The extravagant exhibition “Edward Burne-Jones: The Pre-Raphaelites and the North” opens 21st February. Here at KODE the public will be able to view at close hand monumental paintings and tapestries overflowing with myths, mystical motifs and wistful beauty.

The exhibition at KODE presents an artist who cultivated beauty above all: Edward Burne-Jones (1833–1898). The visionary artist was among the most famous and celebrated artists of his time, both at home in Great Britain and internationally, and this is the first time he is being presented in Norway.

At the age of 22 Burne-Jones abandoned his theology studies to become an artist. He spent his apprentice years among the Pre-Raphaelites – an art movement that rebelled against academic art and the conventions of the period. His motifs were often drawn from medieval legends and ancient myths. Burne-Jones presents a world of beauty and mysticism – otherworldly – and is considered a pioneer of European symbolism.

Burne-Jones worked in a combination of craft disciplines, such as painting, weaving and book illustration. Together with his friend, the designer William Morris, he was one of the leading figures in the Arts and Crafts Movement, which would have a great impact on the international art world, including in the North.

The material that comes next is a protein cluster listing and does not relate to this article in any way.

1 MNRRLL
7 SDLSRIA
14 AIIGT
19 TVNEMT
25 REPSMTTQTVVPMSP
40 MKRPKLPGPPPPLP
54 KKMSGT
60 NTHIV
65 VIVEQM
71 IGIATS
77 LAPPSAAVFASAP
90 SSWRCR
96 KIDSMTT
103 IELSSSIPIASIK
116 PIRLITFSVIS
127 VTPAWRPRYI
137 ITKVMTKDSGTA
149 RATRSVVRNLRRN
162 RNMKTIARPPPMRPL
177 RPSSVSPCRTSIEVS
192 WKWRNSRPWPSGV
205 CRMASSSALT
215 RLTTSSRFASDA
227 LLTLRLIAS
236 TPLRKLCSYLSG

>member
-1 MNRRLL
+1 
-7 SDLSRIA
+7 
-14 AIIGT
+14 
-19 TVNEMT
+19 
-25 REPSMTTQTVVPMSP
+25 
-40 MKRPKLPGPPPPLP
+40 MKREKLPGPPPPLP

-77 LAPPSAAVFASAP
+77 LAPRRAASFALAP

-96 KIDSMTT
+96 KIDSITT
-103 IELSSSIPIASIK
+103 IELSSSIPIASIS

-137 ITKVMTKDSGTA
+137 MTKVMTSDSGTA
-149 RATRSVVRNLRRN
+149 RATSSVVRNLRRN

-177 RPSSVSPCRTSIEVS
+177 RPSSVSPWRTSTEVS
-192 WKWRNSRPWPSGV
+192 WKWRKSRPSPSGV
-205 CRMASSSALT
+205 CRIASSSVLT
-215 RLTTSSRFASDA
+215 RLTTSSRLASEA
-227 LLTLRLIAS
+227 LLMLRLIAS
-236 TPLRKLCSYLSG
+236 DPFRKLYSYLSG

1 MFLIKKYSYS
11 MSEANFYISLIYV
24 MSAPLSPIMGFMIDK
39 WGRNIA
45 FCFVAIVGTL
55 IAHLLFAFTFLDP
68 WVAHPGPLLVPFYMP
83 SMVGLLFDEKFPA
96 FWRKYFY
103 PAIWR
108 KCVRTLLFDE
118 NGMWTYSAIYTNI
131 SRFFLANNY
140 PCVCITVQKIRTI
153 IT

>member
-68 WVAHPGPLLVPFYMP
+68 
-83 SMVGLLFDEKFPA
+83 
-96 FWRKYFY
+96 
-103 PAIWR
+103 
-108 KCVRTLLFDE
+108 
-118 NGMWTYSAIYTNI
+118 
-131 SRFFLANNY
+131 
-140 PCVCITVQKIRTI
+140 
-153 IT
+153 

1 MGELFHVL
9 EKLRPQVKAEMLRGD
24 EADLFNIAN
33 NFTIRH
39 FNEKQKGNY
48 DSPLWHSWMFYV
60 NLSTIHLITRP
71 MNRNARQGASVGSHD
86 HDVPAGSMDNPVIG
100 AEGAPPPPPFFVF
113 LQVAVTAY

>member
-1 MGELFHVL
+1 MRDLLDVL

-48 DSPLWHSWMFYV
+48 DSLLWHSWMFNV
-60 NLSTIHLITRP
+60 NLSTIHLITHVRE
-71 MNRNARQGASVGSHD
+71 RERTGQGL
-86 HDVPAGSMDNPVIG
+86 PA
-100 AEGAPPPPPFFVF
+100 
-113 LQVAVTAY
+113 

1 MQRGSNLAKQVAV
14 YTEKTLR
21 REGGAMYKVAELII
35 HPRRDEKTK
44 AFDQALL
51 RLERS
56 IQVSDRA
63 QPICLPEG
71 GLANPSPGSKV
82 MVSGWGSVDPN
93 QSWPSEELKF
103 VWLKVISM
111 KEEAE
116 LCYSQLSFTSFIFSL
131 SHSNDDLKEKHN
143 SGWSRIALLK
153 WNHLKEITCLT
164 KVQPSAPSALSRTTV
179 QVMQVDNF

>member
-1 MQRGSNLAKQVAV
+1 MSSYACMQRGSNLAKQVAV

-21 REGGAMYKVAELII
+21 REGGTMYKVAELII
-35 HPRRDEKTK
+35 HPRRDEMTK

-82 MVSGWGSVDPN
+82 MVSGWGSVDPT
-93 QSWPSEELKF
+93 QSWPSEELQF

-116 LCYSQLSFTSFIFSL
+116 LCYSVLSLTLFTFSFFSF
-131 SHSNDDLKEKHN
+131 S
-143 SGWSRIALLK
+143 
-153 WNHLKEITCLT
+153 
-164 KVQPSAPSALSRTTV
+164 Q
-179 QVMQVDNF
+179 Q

The movement promoted handicraft above mass production, as a reaction to the industrial revolution. The notion of “beauty in everything, beauty for all” was ingrained in the movement and was as form of social action – a belief that attractive surroundings influenced a person in a positive way.

An important aspect of the exhibition is an in-depth presentation of how Burne-Jones, the Pre-Raphaelites and the Arts and Crafts Movement influenced artists in the North. Shown here are works by Nordic artists such as Frida Hansen, Gerhard Munthe, Gustav Vigeland, Edvard Munch, Olaf Lange, Richard Bergh, Agnes Slott-Møller, and more.

The exhibition is a collaboration with Tate Britain, Prins Eugens Waldemarsudde and the Nordic Institute of Art.

Over thirty masterpieces by usually on display in London at Tate Britain, the home of British art from 1500 to the present day, are being lent to this landmark exhibition, together with works on loan from private collectors and several institutions: British Museum, Musée d’Orsay, Manchester Art Gallery, Manchester Metropolitan University Special Collections. And from the Nordic countries: Statens Museum for Kunst, Sorø Kunstmuseum, Kungliga Biblioteket, De kongelige samlinger, Stavanger Kunstmuseum and Vigelandmuseet.